TV review: Curb Your Enthusiasm
Larry puts no curb on his Jewishness
Larry David: hilariously un-PC
Curb Your Enthusiasm is back for its eighth series. As usual, devotees live from one episode to the next while the rest of the country completely fails to get it.
So what is so funny about an outspoken, sex-obsessed, obnoxious bald guy who swears a lot? The answer: a lot - even though every episode is so excruciating that most viewers probably end up watching from behind the sofa.
The delight of Curb is Larry's verbal incontinence and the trouble it invariably gets him into. Larry (David plays a version of himself in the show) says what everyone else is thinking and invariably pays the consequences. This, and the fact that he is pathologically unable to hide his irritation about anything, makes him possibly the most annoying but compelling character on television.
Sunday's episode was typical. Larry is getting divorced from his wife, Cheryl, and has hired a lawyer called Berg. However, one morning, Larry sees Berg pull up at the lights on a motorbike. Who ever saw a Jew on a motorbike?
It turns out that despite saying "oy" a lot and wishing everyone mazeltov, Berg is not Jewish, but from Swedish stock. So Larry, in whose world the only lawyers worth hiring are Jews, fires him and hires a Jewish divorce lawyer instead. He also persuades his friend O'Donnell, the owner of the LA Dodgers, to lose the Swede and hire the Jew. But as always in Curb, Larry's impetuosity comes back to haunt him. The Jewish lawyer turns out to be incompetent and as a result Larry loses his house and O'Donnell loses his baseball club. Meanwhile, there are side-plots involving girl scouts and tampons (don't ask).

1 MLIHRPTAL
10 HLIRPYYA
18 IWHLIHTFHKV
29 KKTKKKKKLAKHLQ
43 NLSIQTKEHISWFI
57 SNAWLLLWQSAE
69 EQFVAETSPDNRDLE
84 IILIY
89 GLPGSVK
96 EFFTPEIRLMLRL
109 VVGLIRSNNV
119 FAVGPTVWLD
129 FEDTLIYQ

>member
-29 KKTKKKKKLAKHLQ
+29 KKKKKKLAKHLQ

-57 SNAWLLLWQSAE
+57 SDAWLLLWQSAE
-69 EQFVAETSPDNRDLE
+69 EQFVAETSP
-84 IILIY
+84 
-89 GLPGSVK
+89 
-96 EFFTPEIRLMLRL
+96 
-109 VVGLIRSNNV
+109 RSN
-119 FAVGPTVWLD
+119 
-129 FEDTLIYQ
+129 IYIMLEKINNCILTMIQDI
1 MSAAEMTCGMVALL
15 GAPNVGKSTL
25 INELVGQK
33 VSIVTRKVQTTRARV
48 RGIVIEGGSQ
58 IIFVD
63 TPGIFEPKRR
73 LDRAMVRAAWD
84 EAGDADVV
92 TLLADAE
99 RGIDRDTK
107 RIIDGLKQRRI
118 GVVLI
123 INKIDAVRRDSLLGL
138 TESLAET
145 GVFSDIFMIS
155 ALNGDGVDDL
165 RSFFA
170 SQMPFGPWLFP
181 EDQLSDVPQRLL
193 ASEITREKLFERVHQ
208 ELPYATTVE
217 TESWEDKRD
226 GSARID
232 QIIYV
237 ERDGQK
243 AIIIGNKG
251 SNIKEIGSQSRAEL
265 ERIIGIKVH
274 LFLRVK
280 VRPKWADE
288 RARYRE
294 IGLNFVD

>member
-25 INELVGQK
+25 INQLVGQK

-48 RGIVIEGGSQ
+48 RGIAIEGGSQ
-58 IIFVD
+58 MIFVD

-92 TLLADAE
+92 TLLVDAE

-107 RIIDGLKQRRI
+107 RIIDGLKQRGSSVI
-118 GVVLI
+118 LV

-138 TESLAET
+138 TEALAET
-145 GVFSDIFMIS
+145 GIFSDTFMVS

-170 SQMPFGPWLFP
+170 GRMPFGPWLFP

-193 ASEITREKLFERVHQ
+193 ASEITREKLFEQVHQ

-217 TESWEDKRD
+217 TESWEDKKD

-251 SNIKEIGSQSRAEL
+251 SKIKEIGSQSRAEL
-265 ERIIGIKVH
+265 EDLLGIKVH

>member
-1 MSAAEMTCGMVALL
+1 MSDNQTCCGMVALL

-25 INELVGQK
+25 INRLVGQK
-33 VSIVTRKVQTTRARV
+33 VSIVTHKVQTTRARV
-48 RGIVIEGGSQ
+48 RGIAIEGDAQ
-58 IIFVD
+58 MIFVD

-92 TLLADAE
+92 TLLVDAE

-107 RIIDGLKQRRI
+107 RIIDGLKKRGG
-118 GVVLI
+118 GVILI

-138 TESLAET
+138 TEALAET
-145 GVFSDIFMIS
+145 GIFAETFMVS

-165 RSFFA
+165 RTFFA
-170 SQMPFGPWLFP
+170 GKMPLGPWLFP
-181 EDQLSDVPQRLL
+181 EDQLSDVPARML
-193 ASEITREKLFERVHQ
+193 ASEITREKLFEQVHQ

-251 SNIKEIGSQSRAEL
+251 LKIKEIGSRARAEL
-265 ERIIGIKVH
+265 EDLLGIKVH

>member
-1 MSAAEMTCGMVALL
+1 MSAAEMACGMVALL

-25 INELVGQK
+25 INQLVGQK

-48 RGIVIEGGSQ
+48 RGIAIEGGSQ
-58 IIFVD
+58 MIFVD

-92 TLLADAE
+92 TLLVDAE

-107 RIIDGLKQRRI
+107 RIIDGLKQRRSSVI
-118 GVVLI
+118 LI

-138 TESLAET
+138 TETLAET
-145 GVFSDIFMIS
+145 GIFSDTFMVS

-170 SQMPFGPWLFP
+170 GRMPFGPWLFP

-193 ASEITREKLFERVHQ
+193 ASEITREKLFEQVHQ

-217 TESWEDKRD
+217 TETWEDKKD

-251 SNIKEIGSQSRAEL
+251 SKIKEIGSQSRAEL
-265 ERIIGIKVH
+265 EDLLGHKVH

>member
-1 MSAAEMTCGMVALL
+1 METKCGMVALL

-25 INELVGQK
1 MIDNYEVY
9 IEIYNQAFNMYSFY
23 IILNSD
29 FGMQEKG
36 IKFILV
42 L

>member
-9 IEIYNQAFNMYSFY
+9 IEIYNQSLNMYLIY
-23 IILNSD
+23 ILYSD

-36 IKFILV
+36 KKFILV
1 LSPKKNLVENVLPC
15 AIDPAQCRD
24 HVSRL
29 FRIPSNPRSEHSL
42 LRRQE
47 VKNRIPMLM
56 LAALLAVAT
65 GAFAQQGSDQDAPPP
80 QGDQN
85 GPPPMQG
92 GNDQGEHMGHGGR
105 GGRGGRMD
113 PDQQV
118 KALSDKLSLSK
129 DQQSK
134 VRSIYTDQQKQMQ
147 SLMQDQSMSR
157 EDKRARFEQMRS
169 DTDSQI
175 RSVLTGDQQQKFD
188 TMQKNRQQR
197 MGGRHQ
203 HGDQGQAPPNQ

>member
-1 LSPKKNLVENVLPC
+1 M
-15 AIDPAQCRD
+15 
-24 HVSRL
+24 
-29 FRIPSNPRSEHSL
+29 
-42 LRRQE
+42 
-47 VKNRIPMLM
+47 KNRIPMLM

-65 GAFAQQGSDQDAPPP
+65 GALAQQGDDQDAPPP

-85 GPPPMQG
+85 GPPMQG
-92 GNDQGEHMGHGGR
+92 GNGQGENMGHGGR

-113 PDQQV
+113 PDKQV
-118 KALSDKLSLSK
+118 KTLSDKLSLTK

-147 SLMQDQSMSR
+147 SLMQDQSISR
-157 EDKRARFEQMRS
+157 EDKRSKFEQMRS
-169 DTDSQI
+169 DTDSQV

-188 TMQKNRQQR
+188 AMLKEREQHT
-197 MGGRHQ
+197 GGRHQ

One of the delights of Curb is that Larry is the kind of Jew many of us would describe as "too Jewish", meaning that he is as out there about his ethnic identity as it is possible to get. This makes for embarrassment, an essential prerequisite of comedy of this type. The makers of Channel 4's British comedy Friday Night Dinner could learn much from it. They left out most of the Jewish references from their show because they were afraid the general audience would not understand them. One of the delights of Curb is that it is so unselfconsciously Jewish. In this episode alone there are references to shofars and Chanucah and the kind of blatant prejudice against non-Jews which would have most British TV executives quivering. Strangely enough, of all the accusations I have heard made against Larry David's creation, no one has ever complained that there was too much Jewish content.
Despite being the least PC show on TV (or more likely, because of it) Curb is also the funniest. And either a lot of people from the general population tune in or there are far more Jews in the world than anyone ever suspected.